The origins of the classroom-oriented education system can be traced back to colonial days. Schools were focused on creating obedient workers capable of serving the rising industries at the time. Thus, rote learning, copious amounts of note-taking, and rigid routines became common in classrooms.

But eventually, the jarring gaps in the education system became obvious. Modern workplaces demand a lot more skills and the current education model was insufficient to meet its demands. Policy reforms followed and academic curriculums changed. Over the years, academic systems have undergone a complete revamp to align themselves with the goals of the 21st-century workplace.

In that regard, the 2020 National Education Policy (NEP) is a step closer to realising the future of India. The policy encourages holistic development and focuses on developing modern skills such as creativity and critical thinking. Through significant amendments to the academic structure, the NEP 2020 has lifted the burden of strict disciplines that restrict students to a few career options.

The 5+3+3+4 design

According to the new Curricular and Pedagogical structure, school education has been divided into Foundational Stage (pre-primary and grades 1-2), Preparatory Stage (grades 3-5), Middle Stage (grades 6-8), and Secondary Stage (grades 9-12).

This new reform was implemented in light of the severe problems that students faced while learning language and mathematics. The policy notes that approximately 5 crore children in elementary schools lack foundational literacy and numeracy skills. This issue even had an adverse impact on attendance in schools.

With the revision in curriculums, NEP 2020 encourages students to get the basics right. The syllabus will be reduced to its core content that will enable more space for discussions and analysis. Teachers can acknowledge the different learning speeds of students and can offer additional support to help them grasp the concepts better.

‘Multi-disciplinary’ is the way to the future

The education system in Finland is regarded as the best in the world. One of their signature approaches to learning includes analysing real-world problems through different angles. For instance, both advanced fuel chemistry and superior engine performance can reduce CO2 emissions from vehicles.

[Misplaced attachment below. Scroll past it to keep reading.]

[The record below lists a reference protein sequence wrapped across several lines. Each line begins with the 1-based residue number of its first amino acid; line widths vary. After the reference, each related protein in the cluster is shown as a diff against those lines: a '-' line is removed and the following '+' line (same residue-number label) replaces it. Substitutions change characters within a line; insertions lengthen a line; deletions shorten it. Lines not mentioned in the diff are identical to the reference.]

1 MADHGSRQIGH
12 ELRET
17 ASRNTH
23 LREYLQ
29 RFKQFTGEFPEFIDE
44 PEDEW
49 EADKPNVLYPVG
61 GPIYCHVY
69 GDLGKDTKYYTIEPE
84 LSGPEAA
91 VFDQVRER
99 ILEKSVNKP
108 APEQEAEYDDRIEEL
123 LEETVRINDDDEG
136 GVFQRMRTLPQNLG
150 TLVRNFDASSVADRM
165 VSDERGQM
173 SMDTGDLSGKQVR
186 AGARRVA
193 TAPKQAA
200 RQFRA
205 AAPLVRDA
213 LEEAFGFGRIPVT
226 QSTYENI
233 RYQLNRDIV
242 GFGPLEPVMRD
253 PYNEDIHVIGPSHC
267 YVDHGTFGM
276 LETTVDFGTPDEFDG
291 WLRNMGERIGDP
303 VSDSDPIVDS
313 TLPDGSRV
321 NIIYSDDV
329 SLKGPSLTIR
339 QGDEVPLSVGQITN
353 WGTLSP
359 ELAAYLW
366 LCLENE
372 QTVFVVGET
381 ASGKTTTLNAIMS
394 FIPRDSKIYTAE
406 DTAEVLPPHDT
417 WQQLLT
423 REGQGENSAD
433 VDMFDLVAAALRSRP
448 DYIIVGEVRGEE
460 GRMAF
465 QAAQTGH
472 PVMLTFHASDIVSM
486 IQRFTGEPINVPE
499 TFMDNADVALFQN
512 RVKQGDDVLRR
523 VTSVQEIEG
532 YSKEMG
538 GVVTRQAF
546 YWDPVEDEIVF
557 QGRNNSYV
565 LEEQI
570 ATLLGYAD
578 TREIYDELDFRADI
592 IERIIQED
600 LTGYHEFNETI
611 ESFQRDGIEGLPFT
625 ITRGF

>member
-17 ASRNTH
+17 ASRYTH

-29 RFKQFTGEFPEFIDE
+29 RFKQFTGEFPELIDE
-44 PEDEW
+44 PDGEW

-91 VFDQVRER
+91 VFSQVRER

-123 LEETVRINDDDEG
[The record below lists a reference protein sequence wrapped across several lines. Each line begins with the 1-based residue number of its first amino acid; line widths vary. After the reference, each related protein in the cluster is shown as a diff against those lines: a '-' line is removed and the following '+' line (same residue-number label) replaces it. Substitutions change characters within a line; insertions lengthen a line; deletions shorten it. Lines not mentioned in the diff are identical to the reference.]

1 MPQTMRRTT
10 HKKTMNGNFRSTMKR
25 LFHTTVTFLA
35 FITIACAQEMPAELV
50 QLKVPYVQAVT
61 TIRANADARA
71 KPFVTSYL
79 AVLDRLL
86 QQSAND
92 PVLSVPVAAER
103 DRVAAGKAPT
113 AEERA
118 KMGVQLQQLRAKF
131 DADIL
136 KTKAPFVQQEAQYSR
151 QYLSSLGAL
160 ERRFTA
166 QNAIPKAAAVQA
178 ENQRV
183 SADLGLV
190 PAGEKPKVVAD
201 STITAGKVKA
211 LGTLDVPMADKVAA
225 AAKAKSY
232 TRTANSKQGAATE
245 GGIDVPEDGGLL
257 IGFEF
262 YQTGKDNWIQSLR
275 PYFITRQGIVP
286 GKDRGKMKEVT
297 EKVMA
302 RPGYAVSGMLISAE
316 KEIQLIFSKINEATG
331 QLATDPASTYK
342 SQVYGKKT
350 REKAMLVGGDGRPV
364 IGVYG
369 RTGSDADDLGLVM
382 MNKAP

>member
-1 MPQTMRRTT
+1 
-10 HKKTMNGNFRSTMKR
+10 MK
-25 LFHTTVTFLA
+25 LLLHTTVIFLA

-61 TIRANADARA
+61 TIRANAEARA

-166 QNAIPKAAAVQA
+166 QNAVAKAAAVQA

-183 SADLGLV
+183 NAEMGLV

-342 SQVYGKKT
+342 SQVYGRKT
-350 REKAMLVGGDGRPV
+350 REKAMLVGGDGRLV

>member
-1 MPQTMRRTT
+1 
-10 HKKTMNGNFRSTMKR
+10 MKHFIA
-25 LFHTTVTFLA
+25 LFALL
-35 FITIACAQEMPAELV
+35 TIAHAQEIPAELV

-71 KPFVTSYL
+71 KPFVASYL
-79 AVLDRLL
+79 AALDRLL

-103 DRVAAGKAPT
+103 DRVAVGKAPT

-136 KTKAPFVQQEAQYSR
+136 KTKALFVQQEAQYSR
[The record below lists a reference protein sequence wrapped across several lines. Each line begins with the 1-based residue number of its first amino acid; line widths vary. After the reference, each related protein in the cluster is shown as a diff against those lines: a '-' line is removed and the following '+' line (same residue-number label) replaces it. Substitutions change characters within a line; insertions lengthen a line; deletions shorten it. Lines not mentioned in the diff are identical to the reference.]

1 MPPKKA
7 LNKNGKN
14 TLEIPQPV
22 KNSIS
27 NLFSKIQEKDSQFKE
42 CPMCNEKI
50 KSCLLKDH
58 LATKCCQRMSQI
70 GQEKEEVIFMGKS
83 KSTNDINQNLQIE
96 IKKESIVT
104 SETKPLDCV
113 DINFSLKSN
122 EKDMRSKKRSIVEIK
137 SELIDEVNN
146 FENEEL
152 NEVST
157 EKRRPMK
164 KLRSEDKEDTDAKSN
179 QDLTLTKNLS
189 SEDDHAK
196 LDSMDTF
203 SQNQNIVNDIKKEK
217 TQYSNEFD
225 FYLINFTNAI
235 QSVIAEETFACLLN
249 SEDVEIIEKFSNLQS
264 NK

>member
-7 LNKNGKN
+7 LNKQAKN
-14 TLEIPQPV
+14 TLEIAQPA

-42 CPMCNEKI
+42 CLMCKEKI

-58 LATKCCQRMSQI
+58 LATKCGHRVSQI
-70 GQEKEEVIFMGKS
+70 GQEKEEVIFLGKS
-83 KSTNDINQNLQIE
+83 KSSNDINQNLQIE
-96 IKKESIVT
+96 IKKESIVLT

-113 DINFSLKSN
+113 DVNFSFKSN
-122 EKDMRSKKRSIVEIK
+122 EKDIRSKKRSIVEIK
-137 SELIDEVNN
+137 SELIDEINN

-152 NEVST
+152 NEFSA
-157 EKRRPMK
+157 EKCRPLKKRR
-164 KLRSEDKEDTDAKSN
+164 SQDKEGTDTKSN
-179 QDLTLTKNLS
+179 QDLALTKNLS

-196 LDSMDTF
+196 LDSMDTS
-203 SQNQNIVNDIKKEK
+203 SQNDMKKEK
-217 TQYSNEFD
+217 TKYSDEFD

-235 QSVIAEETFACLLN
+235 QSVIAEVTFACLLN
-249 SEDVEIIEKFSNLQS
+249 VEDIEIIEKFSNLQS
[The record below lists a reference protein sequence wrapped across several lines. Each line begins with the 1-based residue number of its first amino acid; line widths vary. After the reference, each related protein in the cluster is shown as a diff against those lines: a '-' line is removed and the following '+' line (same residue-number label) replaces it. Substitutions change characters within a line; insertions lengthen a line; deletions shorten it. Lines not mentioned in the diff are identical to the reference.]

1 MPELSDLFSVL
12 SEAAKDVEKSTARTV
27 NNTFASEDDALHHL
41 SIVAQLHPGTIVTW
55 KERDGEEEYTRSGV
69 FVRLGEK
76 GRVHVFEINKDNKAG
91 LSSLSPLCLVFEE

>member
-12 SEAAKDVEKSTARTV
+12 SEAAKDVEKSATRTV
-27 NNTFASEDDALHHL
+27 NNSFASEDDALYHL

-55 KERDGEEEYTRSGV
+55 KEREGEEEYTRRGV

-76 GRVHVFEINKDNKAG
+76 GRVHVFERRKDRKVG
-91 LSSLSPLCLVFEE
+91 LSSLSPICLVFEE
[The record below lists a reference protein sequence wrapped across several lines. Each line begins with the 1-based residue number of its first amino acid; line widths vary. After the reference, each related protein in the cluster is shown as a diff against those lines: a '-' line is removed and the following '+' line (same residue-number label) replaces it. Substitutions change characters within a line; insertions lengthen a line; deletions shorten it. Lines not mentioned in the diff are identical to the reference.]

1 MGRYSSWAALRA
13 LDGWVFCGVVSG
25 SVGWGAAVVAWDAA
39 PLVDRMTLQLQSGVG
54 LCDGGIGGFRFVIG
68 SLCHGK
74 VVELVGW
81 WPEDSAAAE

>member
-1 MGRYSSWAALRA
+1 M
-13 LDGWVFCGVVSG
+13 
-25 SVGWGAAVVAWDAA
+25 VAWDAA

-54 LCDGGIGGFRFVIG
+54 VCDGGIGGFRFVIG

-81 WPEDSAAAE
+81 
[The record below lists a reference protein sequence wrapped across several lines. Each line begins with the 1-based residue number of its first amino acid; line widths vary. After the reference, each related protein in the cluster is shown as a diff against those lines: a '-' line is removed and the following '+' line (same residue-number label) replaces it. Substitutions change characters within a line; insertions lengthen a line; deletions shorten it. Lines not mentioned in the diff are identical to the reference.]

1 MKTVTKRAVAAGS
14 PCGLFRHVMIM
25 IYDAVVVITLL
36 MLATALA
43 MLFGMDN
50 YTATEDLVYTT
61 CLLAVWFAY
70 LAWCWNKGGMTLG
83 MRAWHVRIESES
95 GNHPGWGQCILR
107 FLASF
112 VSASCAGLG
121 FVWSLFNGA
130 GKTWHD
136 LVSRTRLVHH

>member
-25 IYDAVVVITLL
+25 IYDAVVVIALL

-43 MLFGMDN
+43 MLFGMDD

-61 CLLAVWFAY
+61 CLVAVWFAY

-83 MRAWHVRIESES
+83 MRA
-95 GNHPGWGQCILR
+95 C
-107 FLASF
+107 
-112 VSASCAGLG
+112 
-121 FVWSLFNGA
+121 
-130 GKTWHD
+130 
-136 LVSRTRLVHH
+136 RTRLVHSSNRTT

This multidisciplinary take on subjects breaks the current single-stream system that schools currently have in place. The NEP 2020 aims to integrate different subjects and therefore promote different perspectives to problems. By 2040, multi-disciplinary learning is expected to be the norm in all higher-education institutes.

Modern trends are also being set by innovative thinkers. Through an integrated approach to learning, schools enable students to look beyond individual lessons and connect whatever they have learnt. This will also open up more career options for the students and prepare them for multiple jobs even during school days.

Flexible examination schedules  

NEP 2020 has also managed to change the dreaded outlook most students have towards examinations. It proposes a semester system for grades 10-12 where students will be able to take “flexible and modular board examinations in a given subject in whichever semester they take the corresponding class in school”. They will also be allowed to retake the subject board examination if they can study and do better.

The conventional mode of assessment students have to undergo every year serves more like a memory test. Recent changes saw the introduction of a ‘comprehensive, and continuous evaluation’ but they still depended heavily on arduous assignments. NEP 2020 supports its focus on experimental learning by minimising the emphasis on exam performances.

Inclusion of mother-tongue based education

A key highlight of the NEP 2020 is the inclusive nature of its amendments. Breaking the traditional mould of teaching approaches, the new reforms empower teachers and schools to adopt the best practices that can help students learn the most necessary skills.

Adding to its multidisciplinary approach, the policy highlights the importance of multilingualism and the cognitive benefits it can have on children. The NEP 2020 proposes a three-language formula that promotes the study of mother tongues, classical languages, and regional languages. This new reform ensures that students are acquainted more with their culture and are imbibed with traditional values.

Extensive use of technology to aid learning

The COVID-19 beckoned a necessary change in teaching. Online classes became common and teachers learnt to utilise digital tools to help them explain concepts better.

NEP 2020 proposes to embed technology to build a hybrid classroom that is based on analytical learning and engagement. Teachers will be able to tailor lessons according to individual student requirements and create unique strategies to make teaching more effective.

Various provisions of the NEP 2020 reflect the change of modern times. The society needs more innovators who are adept at various tasks. Rather than restricting students to a single mode of learning, the policy reforms promote schools to develop a strategy that will cater to the needs of individual students. As quoted by A.P.J. Abdul Kalam, true learning needs the freedom to think and imagine.